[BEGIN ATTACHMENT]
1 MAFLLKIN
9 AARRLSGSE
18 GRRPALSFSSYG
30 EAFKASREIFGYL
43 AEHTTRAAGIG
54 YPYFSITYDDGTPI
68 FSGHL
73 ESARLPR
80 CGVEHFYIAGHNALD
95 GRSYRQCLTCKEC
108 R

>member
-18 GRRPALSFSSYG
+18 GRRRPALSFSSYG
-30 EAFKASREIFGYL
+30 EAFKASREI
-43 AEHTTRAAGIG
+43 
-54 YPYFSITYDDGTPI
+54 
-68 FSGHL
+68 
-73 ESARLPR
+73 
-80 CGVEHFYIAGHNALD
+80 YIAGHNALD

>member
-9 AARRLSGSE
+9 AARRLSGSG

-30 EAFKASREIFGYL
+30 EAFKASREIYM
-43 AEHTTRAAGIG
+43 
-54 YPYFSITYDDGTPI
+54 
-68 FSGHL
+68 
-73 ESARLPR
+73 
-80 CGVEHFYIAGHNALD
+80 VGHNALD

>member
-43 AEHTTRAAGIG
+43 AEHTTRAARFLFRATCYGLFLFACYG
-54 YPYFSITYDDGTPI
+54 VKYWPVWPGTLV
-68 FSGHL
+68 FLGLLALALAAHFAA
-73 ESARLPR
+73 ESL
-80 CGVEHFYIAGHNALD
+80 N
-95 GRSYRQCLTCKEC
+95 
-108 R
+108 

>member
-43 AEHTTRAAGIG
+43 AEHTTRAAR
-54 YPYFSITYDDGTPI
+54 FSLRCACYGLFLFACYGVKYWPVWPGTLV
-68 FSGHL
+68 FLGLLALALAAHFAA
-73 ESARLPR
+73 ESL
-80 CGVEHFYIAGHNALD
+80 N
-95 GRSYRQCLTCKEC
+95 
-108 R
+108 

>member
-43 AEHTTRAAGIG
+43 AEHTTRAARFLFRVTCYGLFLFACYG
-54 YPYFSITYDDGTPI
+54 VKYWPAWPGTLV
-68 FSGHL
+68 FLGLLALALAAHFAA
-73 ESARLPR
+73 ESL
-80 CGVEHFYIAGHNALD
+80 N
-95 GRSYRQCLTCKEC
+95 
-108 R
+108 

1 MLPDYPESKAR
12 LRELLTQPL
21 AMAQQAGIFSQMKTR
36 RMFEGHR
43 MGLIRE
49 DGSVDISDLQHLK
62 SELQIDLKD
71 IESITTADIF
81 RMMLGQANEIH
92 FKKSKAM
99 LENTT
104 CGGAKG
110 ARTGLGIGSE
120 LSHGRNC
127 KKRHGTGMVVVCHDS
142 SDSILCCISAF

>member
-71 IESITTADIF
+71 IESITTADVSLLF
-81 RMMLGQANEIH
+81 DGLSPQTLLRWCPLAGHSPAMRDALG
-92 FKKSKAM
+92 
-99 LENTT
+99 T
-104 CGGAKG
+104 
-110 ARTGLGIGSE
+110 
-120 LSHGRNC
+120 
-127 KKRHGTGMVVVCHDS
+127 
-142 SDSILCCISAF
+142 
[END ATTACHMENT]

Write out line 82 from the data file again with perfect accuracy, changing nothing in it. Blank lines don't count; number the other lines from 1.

+80 N